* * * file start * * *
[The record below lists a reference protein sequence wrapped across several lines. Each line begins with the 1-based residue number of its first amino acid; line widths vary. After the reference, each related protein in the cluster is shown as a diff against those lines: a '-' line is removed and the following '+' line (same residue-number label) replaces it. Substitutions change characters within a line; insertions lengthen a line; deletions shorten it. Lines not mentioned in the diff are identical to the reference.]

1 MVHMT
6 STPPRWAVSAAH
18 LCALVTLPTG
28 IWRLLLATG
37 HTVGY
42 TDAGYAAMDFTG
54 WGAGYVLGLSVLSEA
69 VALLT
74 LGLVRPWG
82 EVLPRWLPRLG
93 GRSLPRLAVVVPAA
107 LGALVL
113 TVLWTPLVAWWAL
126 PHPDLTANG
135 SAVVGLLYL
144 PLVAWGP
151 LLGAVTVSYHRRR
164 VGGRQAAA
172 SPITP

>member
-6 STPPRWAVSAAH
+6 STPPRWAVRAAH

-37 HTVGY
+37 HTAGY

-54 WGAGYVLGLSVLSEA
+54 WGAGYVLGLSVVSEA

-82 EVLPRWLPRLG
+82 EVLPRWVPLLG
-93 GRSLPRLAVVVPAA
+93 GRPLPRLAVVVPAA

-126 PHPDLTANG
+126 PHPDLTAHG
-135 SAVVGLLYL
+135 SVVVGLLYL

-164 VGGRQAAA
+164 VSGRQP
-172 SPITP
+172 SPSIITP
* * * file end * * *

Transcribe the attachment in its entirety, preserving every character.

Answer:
[The record below lists a reference protein sequence wrapped across several lines. Each line begins with the 1-based residue number of its first amino acid; line widths vary. After the reference, each related protein in the cluster is shown as a diff against those lines: a '-' line is removed and the following '+' line (same residue-number label) replaces it. Substitutions change characters within a line; insertions lengthen a line; deletions shorten it. Lines not mentioned in the diff are identical to the reference.]

1 MVHMT
6 STPPRWAVSAAH
18 LCALVTLPTG
28 IWRLLLATG
37 HTVGY
42 TDAGYAAMDFTG
54 WGAGYVLGLSVLSEA
69 VALLT
74 LGLVRPWG
82 EVLPRWLPRLG
93 GRSLPRLAVVVPAA
107 LGALVL
113 TVLWTPLVAWWAL
126 PHPDLTANG
135 SAVVGLLYL
144 PLVAWGP
151 LLGAVTVSYHRRR
164 VGGRQAAA
172 SPITP

>member
-6 STPPRWAVSAAH
+6 STPPRWAVRAAH

-37 HTVGY
+37 HTAGY

-54 WGAGYVLGLSVLSEA
+54 WGAGYVLGLSVVSEA

-82 EVLPRWLPRLG
+82 EVLPRWVPLLG
-93 GRSLPRLAVVVPAA
+93 GRPLPRLAVVVPAA

-126 PHPDLTANG
+126 PHPDLTAHG
-135 SAVVGLLYL
+135 SVVVGLLYL

-164 VGGRQAAA
+164 VSGRQP
-172 SPITP
+172 SPSIITP